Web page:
”The discerning sets his face toward wisdom, but the eyes of a fool are on the ends of the earth.” (Proverbs 17:24, ESV)
The question: do you think? I do not ask, “What do you think?” But, “Do you think?” For thinking is a lost art in a reactionary digital world. Focus is hard to come by, for the internet giants have no reason to promote it. They need your clicks to get their cash. The more distracted we are, the more money they have.
Your brain is a gift from God. Stewardship is a biblical concept believers have increasingly adopted in recent years, the idea that God entrusts bodies and finances and the planet, amongst other things, into our care. We must be good stewards with these gifts, responsible with all God has given. But consider this, your brain is also a gift from Him, a gift we are responsible for.
In our proverb, the fool cannot set his face — his thoughts, attention, or brain — toward wisdom. Instead, his eyes are everywhere else, even on the ends of the earth. Distraction rules him; he cannot focus. He cannot allow himself to think anymore, especially not about the good wisdom of God.
So we must run to God and ask for His grace and Spirit to strengthen us. We must get His power to transform our hearts — but also our brains — for His glory. If we’ve allowed our minds to become corroded and corrupted into distraction machines flitting about the universe, we must ask God for help to set our faces towards wisdom once again. We must look to Him to enable us to, again, think linearly and long, especially about His word. We must get His power to retrain the brains He has entrusted to our care.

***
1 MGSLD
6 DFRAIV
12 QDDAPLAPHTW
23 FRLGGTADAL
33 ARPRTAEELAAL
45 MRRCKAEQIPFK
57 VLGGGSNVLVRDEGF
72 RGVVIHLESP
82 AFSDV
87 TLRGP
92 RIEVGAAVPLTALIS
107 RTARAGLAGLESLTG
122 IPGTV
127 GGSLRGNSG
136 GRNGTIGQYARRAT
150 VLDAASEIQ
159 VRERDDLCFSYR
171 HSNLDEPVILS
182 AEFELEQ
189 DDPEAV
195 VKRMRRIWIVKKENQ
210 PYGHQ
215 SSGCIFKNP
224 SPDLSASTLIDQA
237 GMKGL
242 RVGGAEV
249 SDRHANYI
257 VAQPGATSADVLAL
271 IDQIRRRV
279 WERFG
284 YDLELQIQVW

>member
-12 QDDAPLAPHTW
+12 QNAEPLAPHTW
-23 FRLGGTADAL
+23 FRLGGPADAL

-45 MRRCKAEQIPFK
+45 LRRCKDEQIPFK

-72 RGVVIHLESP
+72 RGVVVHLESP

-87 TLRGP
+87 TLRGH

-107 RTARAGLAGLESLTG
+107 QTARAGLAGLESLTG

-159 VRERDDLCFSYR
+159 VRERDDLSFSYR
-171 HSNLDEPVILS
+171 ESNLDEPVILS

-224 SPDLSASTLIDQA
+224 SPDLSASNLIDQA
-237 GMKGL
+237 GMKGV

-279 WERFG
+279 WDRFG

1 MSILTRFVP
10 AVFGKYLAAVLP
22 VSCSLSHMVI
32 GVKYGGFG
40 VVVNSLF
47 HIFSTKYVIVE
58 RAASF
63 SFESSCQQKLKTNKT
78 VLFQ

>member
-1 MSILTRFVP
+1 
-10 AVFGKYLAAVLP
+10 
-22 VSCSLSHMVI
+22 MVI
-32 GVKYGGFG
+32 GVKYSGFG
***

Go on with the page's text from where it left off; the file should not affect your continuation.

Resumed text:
If you are in need of brain restoration, allow me to suggest a few aids:
- Set a routine for consecutive Bible reading.
- Install apps on your devices to help regulate when the full internet is accessible to you (I suggest Freedom and Offtime).
- Quit social media networks that do not, overall, bring health into your soul. I say “overall,” because every social media network has some redeeming purpose, so you have to work hard to weigh the good with the bad and discern the true measure.
- Tell a friend you are trying to cut back.
- Set a reasonable reading goal, perhaps even by starting a book club.
- Try to batch your online interactions with others at two or three times daily, rather than spontaneously, whenever you think of a message to send.
- Create a solid “to-do” list where you can write down messages you need to send.
- Install software to enable you to reply to long text messages from your email account.
- If need be, get a simplified phone with only talk and text capabilities.